Stratus Vineyards is known to produce excellent bold reds as well as putting a high focus on sustainability in their vineyards and cellar. It is one of the few Canadian wineries using gravity in their production process, thus limiting the impact of mechanized practices on grapes and wines. They also have a LEED certification, again quite rare for wineries globally.
However, one of the main reason the winery was on my list was its modern architecture. If you follow my blog, you will know I adore quirky modern design and the sleek contemporary lines of the winery totally fall into this category.
The modern look and feel continues inside the tasting room with a bold black, gray and white colour scheme.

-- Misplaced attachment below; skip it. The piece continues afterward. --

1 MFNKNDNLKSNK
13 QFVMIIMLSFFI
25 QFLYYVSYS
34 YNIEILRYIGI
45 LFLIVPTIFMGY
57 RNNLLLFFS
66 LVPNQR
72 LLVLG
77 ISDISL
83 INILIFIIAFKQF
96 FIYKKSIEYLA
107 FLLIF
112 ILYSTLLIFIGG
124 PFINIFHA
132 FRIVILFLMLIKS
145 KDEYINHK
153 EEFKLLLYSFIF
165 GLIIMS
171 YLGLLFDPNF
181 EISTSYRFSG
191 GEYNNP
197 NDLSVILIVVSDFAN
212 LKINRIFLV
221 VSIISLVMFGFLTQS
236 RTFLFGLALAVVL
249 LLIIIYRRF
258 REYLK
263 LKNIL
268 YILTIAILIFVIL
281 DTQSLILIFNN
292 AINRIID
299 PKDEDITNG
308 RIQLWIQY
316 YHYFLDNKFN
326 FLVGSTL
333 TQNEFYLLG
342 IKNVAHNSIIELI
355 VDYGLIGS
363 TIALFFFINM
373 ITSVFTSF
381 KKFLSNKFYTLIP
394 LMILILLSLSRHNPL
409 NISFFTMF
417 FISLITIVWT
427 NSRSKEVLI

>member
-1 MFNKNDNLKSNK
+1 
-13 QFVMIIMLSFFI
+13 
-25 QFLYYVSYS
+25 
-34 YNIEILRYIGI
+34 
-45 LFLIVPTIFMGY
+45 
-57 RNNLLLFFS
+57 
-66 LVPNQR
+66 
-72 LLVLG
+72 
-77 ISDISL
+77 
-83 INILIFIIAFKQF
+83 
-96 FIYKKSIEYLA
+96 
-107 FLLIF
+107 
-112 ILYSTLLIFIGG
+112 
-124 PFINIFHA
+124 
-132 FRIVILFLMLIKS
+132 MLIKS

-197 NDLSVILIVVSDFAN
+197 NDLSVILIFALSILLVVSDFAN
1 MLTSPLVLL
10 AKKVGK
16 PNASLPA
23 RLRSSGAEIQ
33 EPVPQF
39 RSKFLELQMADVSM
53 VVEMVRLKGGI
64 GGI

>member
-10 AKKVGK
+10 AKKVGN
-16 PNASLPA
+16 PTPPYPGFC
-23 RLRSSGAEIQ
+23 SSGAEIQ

All that said, you will come for the wine of course and you will not be let down. They are really excellent.
If you want to go a step further, Stratus runs regular ‘Food & Wine Lab’ tastings. This one hour tasting session is all about the chemistry of food and wine; thus you will learn how specific tastes can change your perception of wine. Whilst I stated these tastings are regularly offered, they take place on select dates only and you need to book in advance.
Andrew Peller is largely credited to be one of the leading pioneers of wine making in Ontario and Peller Estates today is regarded as one of the best wineries in the area.
Peller wines include a large range of dry white, rose and reds along with the signature ice wine range and sparkling.
I particularly loved their sparkling Ice Cuvee, a Champagne-style bubbly with a small quantity of ice wine added that creates a light sweetness which comes as a classic or rose.